The Netherlands can be seen as one of the most important gateways to Europe. It has approximately 17.5 million inhabitants and a relative small surface which makes it one of the densely populated countries worldwide. Despite it’s modest size, the country houses the largest port in the world as well as one of the busiest airports in Europe. A large part of the population lives under sea-level.
The Hague plays a prominent and important role in the international legal domain given its four international tribunals and Europol. The Netherlands has a temperate climate with mild winters and cool summers. The Netherlands is a prosperous country with an open economy that is mostly driven on export. For example, the country is, in absolute terms, the third largest exporter of agricultural and horticultural products.
New Zealand consists of two major islands. It is one of the most bio diverse countries in the world. By it’s isolated location it was not until 1250 AD that the first people landed on New Zealand. New Zealand has a moderate climate while big differences exist between regions. Famous for its stunning landscapes the country attracts tourists from all around the globe.
Well-known cities are Auckland, Christchurch and Wellington. Also New Zealand ranks high on quality of life, public health, education and economic rights and liberties. Its economy is well developed. The OECD ranked New Zealand’s educational system as the best worldwide.
The local language is English. Hospitals offer jobs in professional working environment with attractive salaries. Also they provide the possibility to keep educating yourself. Working in New Zealand is your chance to contribute to the development of a high quality healthcare sector.
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Switzerland is an inner state with an area of 41 284 km² and about 8.1 million inhabitants ( June 2014 ). Administratively, it is a federal republic consisting of 26 cantons. Switzerland has no official capital, but Bern fulfills that role in practice and is also officially designated as ” union town.
It is also where the federal government has its seat since the creation of the federal state. Switzerland has a history of neutrality: in 1815 by the Congress of Vienna the perpetual neutrality of the country was recognized by the European powers. It is not a member of the European Union, but economically it depends heavily on the EU.
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The United Kingdom is a monarchy consisting of England, Wales, Scotland and North-Ireland. The UK has 64.1 million inhabitants of which 9.8 Million live in the capital: London. Its economy is the 6th largest in the world. EU-citizens can freely travel to and work in the UK since it is part of the EU. The local language is English. The UK is home to many interesting cities, museums, restaurants, theaters and other getaways.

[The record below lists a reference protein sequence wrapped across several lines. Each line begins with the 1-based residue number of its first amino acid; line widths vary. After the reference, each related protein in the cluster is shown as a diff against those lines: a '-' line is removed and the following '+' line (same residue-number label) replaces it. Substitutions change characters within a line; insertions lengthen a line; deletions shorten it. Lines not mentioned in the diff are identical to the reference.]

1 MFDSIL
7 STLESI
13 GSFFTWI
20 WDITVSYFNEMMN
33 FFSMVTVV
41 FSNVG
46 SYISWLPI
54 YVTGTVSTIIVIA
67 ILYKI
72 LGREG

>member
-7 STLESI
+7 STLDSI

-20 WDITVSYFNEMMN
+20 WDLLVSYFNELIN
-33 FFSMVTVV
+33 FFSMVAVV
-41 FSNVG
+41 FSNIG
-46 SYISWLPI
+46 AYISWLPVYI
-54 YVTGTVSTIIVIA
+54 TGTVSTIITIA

The UK offers diverse possibilities to continue your career. Whether you are looking for a short term (locum) contract or long term career, live in a big city or prefer the country life, many options are available.
Health care is arranged via the National Health Services (NHS). It is a publicly funded organisation paid for via taxation. Health services are accessible mostly for free for UK nationals. Apart from their work in NHS clinics many UK physicians have a private practice.
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France is a country in Western Europe and the second largest country in Europe. The country has an area of 674843 km2 including all overseas territories with a total of 66 million inhabitants. Contemporary it’s a decentralized unitary state and a democratic semi-presidential republic. The country is among the 20 most developed countries in the world.
France knows three different climate zones, depending on the region. Furthermore, France is relatively uncrowded in comparison to other countries in Western Europe. Because of this there is a high demand for doctors mainly in the French countryside for a variety of doctors and paramedics.
The French health care is one of the most expensive In the world. In 2008 France spent 11.1 of its gross domestic product on health care. The care is provided in hospital or in private clinics which are run by fairly established medical specialists or GPs.